That’s because, despite the wealth of genealogy material available on the internet, we have resources here that can be found nowhere else. Our Jack Lewis Funeral Home collection can tell you when your great-grandparents died, where they are buried, and even the cause of death. In our Baltimore Jewish Times collection (going back to the 1920s), we can find obituaries for your ancestors that, working forward in time, can help to reveal the existence of long-lost cousins who might live within a few miles of you. And our database of burial listings, collected painstakingly by staff and volunteers over the past twenty years in cooperation with Maryland Jewish cemetery administrators, is often the last resort for people who feel a compelling need to visit the graves of their grandparents or more distant ancestors, but have no idea where they’re buried.
America's first rabbi.
I start to hang out in cemeteries around this time of year, not only because the weather has gotten nicer and I find them peaceful and pleasant places to go (I’ll admit to being a bit morbid), but also because it’s a service the museum provides: using our database of Jewish burials, we locate graves and then go out and take digital images of the gravestones, which we email to people who cannot come to Baltimore to visit the graves for themselves. Mostly, we do this for people working on their family trees, people who live in places like California, Missouri, and Israel. Sometimes the only way for them to find out their great-great-grandparent’s name is to read the Hebrew or Yiddish writing engraved on their great-grandparent’s headstone, which often says something like, “Here lies Chaim, son of Yitzhak, who passed away on….” Yitzhak probably never set foot on American soil. This gravestone may be the only place where his name is recorded, at least on this side of the Atlantic Ocean.
Note the age of death.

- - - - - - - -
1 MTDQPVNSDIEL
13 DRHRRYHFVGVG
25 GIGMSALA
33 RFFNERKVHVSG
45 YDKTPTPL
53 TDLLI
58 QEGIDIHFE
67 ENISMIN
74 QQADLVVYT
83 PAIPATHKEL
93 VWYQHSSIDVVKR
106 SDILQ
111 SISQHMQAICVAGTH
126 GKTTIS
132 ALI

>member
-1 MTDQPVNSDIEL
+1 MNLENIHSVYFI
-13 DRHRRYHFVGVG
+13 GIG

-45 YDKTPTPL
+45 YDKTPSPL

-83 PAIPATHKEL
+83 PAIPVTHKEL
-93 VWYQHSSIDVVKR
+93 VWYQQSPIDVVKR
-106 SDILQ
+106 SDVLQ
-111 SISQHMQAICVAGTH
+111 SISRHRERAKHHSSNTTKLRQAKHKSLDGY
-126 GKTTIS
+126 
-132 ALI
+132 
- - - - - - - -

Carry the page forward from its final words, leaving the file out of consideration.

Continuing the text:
You may have seen these names before.
Baltimore’s Jewish cemeteries are amazing places. Wandering around them can be a powerful way to connect with your heritage, even if you don’t know anyone buried in them. If your ancestors are indeed there, the experience is all the more powerful, I’m told (as a newcomer to Baltimore, having lived here a mere nine years, I don’t have any family buried here). But, as befits a place that is not part of our modern, efficient, convenient way of life, the average Baltimore Jewish cemetery can be a bit hidden away and difficult to find. Some of the older ones won’t show up on the GPS, and even those that are clearly marked on maps can be tricky to access. And once you manage to find the cemetery, locating the right gravesite can be even more of a challenge: unmarked, straggly, and crowded rows, fallen headstones, and faded lettering all add to the difficulty.
Sometimes gravestones are hidden by shrubbery.
We help people navigate through this journey, sometimes by guiding them via cell phone while they’re in their car searching for the right road, or even as they walk along the cemetery path. It gives me a sense of satisfaction when they find what they’re looking for—and they are often very appreciative. I feel sad on those occasions when we can’t seem to locate the person they’re seeking. Helping people through this rather intimate moment in their lives is something I never expected to do as an historian, and I’m grateful for the opportunity.
Another view of Rosedale Cemetery.
A blog post by Research Historian Deb Weiner.